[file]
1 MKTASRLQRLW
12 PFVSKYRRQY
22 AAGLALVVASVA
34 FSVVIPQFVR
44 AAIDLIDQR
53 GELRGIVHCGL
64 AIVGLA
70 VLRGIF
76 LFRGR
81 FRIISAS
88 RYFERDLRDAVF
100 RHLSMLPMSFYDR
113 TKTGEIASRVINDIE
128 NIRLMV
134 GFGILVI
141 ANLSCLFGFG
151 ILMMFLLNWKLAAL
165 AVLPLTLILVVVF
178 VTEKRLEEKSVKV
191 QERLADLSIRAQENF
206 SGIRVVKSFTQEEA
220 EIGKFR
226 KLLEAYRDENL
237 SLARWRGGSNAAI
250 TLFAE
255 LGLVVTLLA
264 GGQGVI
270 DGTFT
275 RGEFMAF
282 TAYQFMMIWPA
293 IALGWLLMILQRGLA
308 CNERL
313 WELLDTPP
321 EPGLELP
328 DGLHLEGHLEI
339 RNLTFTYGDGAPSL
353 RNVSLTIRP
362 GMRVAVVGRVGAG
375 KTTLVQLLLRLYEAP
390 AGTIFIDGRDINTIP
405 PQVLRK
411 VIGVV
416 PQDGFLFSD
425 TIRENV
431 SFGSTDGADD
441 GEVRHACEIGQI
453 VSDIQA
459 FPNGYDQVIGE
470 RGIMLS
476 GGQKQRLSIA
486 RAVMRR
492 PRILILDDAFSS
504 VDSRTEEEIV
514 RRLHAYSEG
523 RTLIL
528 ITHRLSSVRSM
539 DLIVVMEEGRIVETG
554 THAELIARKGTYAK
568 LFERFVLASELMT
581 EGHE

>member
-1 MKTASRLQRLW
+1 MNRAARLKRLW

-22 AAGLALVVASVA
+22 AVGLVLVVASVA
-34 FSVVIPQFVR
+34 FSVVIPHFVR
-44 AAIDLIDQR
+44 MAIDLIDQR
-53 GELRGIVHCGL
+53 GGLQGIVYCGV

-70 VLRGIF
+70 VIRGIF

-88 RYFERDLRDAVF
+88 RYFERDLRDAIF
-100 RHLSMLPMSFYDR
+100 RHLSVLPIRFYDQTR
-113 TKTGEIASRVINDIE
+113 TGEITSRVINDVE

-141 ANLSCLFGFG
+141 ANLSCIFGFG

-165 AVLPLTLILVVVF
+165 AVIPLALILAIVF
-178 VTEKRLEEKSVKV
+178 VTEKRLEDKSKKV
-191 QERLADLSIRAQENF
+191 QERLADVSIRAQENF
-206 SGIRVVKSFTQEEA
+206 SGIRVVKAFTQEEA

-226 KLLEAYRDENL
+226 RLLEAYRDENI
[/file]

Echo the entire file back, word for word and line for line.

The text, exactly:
1 MKTASRLQRLW
12 PFVSKYRRQY
22 AAGLALVVASVA
34 FSVVIPQFVR
44 AAIDLIDQR
53 GELRGIVHCGL
64 AIVGLA
70 VLRGIF
76 LFRGR
81 FRIISAS
88 RYFERDLRDAVF
100 RHLSMLPMSFYDR
113 TKTGEIASRVINDIE
128 NIRLMV
134 GFGILVI
141 ANLSCLFGFG
151 ILMMFLLNWKLAAL
165 AVLPLTLILVVVF
178 VTEKRLEEKSVKV
191 QERLADLSIRAQENF
206 SGIRVVKSFTQEEA
220 EIGKFR
226 KLLEAYRDENL
237 SLARWRGGSNAAI
250 TLFAE
255 LGLVVTLLA
264 GGQGVI
270 DGTFT
275 RGEFMAF
282 TAYQFMMIWPA
293 IALGWLLMILQRGLA
308 CNERL
313 WELLDTPP
321 EPGLELP
328 DGLHLEGHLEI
339 RNLTFTYGDGAPSL
353 RNVSLTIRP
362 GMRVAVVGRVGAG
375 KTTLVQLLLRLYEAP
390 AGTIFIDGRDINTIP
405 PQVLRK
411 VIGVV
416 PQDGFLFSD
425 TIRENV
431 SFGSTDGADD
441 GEVRHACEIGQI
453 VSDIQA
459 FPNGYDQVIGE
470 RGIMLS
476 GGQKQRLSIA
486 RAVMRR
492 PRILILDDAFSS
504 VDSRTEEEIV
514 RRLHAYSEG
523 RTLIL
528 ITHRLSSVRSM
539 DLIVVMEEGRIVETG
554 THAELIARKGTYAK
568 LFERFVLASELMT
581 EGHE

>member
-1 MKTASRLQRLW
+1 MNRAARLKRLW

-22 AAGLALVVASVA
+22 AVGLVLVVASVA
-34 FSVVIPQFVR
+34 FSVVIPHFVR
-44 AAIDLIDQR
+44 MAIDLIDQR
-53 GELRGIVHCGL
+53 GGLQGIVYCGV

-70 VLRGIF
+70 VIRGIF

-88 RYFERDLRDAVF
+88 RYFERDLRDAIF
-100 RHLSMLPMSFYDR
+100 RHLSVLPIRFYDQTR
-113 TKTGEIASRVINDIE
+113 TGEITSRVINDVE

-141 ANLSCLFGFG
+141 ANLSCIFGFG

-165 AVLPLTLILVVVF
+165 AVIPLALILAIVF
-178 VTEKRLEEKSVKV
+178 VTEKRLEDKSKKV
-191 QERLADLSIRAQENF
+191 QERLADVSIRAQENF
-206 SGIRVVKSFTQEEA
+206 SGIRVVKAFTQEEA

-226 KLLEAYRDENL
+226 RLLEAYRDENI